Mexican drug cartels have burrowed dozens of tunnels in the last decade, outfitted them with rail and cart systems to whisk drugs under the U.S. border and, after being discovered by authorities, abandoned them.
But some of the illicit passageways live on.
At least six previously discovered border tunnels have been reactivated by Mexican trafficking groups in recent years, exposing a recurring large-scale smuggling threat, according to U.S. and Mexican law enforcement officials.
The breaches of border defenses, most recently in December, occur because Mexican authorities, unlike those on the American side, do not fill the tunnels with concrete once they have been discovered. Mexican authorities say they lack the funds.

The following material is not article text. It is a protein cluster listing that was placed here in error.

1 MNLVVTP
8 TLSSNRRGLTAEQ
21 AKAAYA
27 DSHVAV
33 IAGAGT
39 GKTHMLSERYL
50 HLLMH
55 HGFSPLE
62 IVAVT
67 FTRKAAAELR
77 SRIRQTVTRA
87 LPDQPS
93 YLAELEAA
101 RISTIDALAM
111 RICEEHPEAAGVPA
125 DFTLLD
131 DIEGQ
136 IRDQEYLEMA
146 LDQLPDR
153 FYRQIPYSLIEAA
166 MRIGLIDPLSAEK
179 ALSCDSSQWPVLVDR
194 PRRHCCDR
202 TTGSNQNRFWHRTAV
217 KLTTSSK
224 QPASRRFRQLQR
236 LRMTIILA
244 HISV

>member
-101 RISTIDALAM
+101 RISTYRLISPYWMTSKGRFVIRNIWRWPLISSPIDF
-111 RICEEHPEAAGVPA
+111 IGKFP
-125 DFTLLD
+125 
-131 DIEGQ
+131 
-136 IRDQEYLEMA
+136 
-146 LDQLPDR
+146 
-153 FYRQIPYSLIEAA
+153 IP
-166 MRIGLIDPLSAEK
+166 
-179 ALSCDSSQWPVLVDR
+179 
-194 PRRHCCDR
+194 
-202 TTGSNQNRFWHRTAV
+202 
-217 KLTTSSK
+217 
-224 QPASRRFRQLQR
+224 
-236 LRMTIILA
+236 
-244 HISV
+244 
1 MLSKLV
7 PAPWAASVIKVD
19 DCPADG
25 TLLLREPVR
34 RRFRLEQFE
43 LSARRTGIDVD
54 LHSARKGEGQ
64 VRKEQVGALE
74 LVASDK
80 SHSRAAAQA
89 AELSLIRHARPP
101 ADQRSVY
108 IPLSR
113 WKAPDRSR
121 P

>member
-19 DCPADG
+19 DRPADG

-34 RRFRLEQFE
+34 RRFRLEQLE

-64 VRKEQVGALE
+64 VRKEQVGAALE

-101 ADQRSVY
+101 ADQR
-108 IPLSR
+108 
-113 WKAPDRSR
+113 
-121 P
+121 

Instead, only the tunnel openings are sealed. That allows traffickers to simply dig a new entry point to access the largely intact subterranean passageways leading to the U.S. border.
The security lapse is a boon for traffickers, experts say, saving them time and money and reducing their risk of being caught as they haul away dirt. ...